"Do you know they have contests for kids your age?" Merry said with an infectious lilt to her voice. "You could do something like this, too! Just go to www.contestcook.com and look under the junior division. There's lots there to choose from."
For Merry, interacting with bakers - young and not-so-young - is part of the appeal of the National Festival of Breads, held June 8, 2019, in Manhattan, Kansas. And this year, the third time was the charm for the Newhall, California, baker, who walked away with the top prize in the Food Blogger division of the contest with her Blackberry Ginger Speculaas Danish Wreath. (More on the home cook division winner, Rachel Hubsmith, in the next blog post.)
Merry's enthusiasm and personality bubbled out just like the blackberries bubbled out from the wreath during baking. Sharing her passion with young bakers comes naturally. She enjoys baking with her seven grandchildren when she's not competing.
|Blackberry Ginger Speculaas Danish Wreath - Photo from National Festival of Breads website|
|Photo from National Festival of Breads|
Sharing the legacy of baking and recipes is a central theme for Merry. She began her blog, A Merry Recipe, after she began competing in baking contests in 2009. After 10 years on the competitive cooking circuit, she plans to revisit some of those early posts. She hopes to retake some of the early photos and make sure that the winning recipes she's entered in contests all over the country will be easily accessible.
|Merry used a thermometer to check "doneness" on her wreath.|
|Merry sprinkled fresh thyme over the freshly-baked wreath after she removed it from the oven.|
"I've been watching The Great British Baking Show, and they feature showstoppers, so that's what I developed for my entry this year."
Win or lose, this was going to be Merry's final year in the National Festival of Breads competition. Once a baker has competed three times, they are no longer eligible. That's not to say she's done with competitions. She is a seasoned pro in that arena.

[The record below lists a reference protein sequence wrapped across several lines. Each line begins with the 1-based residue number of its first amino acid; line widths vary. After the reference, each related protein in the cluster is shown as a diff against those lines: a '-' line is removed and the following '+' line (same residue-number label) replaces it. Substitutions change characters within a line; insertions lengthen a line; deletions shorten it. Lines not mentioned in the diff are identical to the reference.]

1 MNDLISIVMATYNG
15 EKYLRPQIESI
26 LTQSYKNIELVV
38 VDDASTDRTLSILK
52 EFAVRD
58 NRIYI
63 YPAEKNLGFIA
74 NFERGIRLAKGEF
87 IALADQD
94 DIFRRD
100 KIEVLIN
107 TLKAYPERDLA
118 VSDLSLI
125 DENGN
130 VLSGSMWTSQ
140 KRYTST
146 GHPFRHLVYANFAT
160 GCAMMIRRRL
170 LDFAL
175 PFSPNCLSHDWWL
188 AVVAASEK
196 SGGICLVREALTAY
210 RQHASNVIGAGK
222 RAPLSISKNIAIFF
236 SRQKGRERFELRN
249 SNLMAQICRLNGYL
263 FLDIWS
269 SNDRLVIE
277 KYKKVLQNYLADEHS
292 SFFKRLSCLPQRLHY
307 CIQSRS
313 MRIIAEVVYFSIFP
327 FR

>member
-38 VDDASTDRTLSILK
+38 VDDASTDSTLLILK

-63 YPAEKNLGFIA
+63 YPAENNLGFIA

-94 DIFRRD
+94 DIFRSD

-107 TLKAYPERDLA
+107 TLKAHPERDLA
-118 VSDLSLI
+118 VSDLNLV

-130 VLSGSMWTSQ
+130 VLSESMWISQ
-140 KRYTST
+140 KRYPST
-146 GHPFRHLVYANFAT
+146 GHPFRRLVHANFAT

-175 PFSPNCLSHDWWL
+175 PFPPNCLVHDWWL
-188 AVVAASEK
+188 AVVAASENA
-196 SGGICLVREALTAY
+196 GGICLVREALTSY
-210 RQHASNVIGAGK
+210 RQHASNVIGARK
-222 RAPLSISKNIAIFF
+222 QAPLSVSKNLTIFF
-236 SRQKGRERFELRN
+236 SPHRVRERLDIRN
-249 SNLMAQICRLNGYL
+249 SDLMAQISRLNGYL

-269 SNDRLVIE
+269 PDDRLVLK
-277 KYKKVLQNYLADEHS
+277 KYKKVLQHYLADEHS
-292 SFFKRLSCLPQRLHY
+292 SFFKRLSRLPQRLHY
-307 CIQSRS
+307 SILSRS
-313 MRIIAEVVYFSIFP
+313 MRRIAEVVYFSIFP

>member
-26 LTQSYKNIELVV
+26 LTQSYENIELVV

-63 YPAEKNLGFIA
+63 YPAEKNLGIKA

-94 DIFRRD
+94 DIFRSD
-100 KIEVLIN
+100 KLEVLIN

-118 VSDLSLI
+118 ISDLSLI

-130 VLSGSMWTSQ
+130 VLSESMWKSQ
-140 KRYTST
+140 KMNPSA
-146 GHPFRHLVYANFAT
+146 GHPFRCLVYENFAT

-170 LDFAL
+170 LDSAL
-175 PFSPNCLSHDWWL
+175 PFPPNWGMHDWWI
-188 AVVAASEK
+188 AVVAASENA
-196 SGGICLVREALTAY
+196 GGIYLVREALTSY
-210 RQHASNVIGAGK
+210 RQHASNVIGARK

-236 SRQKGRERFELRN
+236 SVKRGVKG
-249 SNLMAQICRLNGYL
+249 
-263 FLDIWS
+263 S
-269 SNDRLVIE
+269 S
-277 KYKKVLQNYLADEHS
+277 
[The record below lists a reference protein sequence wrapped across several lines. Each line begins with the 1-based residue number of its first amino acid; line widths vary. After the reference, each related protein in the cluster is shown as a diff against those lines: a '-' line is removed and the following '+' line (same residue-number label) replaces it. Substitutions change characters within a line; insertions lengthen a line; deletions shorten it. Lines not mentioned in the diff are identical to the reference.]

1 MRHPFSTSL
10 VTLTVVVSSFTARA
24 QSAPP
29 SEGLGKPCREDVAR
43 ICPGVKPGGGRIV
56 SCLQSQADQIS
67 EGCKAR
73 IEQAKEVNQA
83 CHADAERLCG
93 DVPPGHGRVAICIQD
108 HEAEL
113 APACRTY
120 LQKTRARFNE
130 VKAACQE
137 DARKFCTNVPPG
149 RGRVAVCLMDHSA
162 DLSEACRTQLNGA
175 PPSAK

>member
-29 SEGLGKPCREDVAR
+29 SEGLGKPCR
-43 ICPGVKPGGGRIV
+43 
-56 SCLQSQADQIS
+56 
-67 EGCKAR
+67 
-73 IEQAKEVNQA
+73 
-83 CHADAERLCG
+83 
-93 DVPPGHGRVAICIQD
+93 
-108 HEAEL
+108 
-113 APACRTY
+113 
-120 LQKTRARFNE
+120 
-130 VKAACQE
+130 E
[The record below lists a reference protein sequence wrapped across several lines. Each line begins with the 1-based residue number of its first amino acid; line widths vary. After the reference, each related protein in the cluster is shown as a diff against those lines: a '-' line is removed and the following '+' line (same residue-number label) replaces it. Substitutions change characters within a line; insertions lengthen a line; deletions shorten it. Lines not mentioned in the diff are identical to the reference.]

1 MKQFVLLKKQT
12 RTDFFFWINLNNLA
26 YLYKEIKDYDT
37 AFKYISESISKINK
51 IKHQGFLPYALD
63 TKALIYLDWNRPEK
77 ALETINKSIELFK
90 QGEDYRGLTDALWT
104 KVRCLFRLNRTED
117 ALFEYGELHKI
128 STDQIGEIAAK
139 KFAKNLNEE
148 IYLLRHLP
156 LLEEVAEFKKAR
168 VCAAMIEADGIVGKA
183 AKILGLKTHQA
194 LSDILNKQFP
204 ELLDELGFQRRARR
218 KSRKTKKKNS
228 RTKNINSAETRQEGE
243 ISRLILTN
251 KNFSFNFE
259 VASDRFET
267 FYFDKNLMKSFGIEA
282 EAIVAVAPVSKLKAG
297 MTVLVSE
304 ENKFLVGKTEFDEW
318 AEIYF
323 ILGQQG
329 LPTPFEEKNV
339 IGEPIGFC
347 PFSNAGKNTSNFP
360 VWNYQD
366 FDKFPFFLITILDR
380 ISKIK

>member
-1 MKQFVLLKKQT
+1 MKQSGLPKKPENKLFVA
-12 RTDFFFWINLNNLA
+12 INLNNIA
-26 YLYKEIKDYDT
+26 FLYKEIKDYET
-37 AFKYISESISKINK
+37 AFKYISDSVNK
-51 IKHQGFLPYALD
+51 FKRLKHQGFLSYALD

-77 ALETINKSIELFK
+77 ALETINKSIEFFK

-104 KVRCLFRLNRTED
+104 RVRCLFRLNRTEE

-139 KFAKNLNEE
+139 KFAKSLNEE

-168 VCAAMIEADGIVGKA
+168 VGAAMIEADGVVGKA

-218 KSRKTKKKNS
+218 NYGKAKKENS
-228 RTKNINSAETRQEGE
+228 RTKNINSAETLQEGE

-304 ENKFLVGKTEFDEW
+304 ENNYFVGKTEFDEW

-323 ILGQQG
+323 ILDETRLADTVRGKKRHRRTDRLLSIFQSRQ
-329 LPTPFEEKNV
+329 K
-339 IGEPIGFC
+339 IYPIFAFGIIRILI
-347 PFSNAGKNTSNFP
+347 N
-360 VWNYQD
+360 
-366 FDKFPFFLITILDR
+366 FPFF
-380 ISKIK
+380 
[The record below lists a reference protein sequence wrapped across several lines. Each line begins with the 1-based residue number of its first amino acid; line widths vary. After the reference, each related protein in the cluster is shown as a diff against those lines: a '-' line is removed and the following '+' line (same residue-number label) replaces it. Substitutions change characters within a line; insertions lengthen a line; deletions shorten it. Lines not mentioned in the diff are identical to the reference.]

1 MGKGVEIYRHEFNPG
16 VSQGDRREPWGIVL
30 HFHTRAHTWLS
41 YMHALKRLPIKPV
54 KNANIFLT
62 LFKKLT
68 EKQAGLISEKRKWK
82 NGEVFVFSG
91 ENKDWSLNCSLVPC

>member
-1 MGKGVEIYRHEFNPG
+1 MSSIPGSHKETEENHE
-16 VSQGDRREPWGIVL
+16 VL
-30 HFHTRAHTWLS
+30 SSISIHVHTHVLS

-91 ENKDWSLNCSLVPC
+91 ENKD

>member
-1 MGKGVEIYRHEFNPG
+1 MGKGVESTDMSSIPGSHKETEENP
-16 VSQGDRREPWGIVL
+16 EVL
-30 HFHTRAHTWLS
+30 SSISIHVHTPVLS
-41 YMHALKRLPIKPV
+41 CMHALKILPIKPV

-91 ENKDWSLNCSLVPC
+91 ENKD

In 2014, she was selected as a finalist in the 47th Annual Pillsbury Bake-Off, winning the Gluten Free Award for her Herbs and Seeds Parmesan Crackers recipe. Also in 2014, she was one of the five finalists on the Rachael Ray show, Great American Cookbook Competition. In 2015, she competed on Season 1 of Food Network's Clash of the Grandmas, making it to the final round of the Thanksgiving-themed show. She has also appeared on and competed in the World Food Championships.
Merry admits the cooking competition world becomes kind of like a "sorority." She knew almost all the finalists at the bread competition this year and had competed against them before.
"These events become as much a reunion as they do a competition," Merry said. "I always enjoy reconnecting with everyone."
|Photo from Kansas Wheat at the Joe & Geena Kejr farm near Brookville.|
This was Merry's third Field to Flour tour. But the experience always reminds her that a premium flour is worth the extra money.
"I'm a southern California girl," she told me. "When I go into my grocery store and pay a few more dollars for the premium flour instead of the store brand that's on sale, I remember those trips to a Kansas wheat field. I remember the people of Kansas - especially their commitment and their passion to produce a quality product. When I think about all the hands the wheat touches from the field to the grocery store, I realize what a bargain it is."
|Kansas Wheat photo|
|Kansas Wheat photo - Merry Graham, food blogger division winner, and RaChelle Hubsmith, home cook division winner (More on RaChelle next time.)|
Randy took a shift, so I could go inside and cool off. I spent part of that time talking to all eight contestants and taking some photos so I could blog about it this week.
When I got back, we had another special visitor to our Wheel of Wheat station. Willie the Wildcat pondered his answer ...
With all the gluten-free promotion and companies marketing "non-GMO" to consumers, it's important for those of us in production agriculture to tell our stories. Goodness knows, popular restaurants and so-called nutrition experts aren't shy about doing it. (For the record, there is no GMO wheat commercially available at this time. And yes, those with celiac disease must avoid gluten. However, many of those who don't have celiac disease avoid gluten based on inaccurate information from non-medical professionals who make unsubstantiated claims.)
In 1870, 50 percent of the U.S. population was directly involved in agriculture. Today, farm families comprise less than 2 percent of the population. A lot of the kids I talked to didn't even know what kind of machine harvests wheat. So that's why it was important to volunteer and talk to little consumers and their families about wheat.
|Photo from Merry Graham's website as she was practicing before the breads festival.|
For her champion bread, Merry receives tuition to attend a hands-on baking class at a King Arthur Flour Baking School in Norwich, Vermont or Skagit Valley, Washington, along with a $1,500 check for travel and lodging expenses. She also receives a one-year supply of Red Star® Yeast, another major contest sponsor.
More from the National Festival of Breads next time!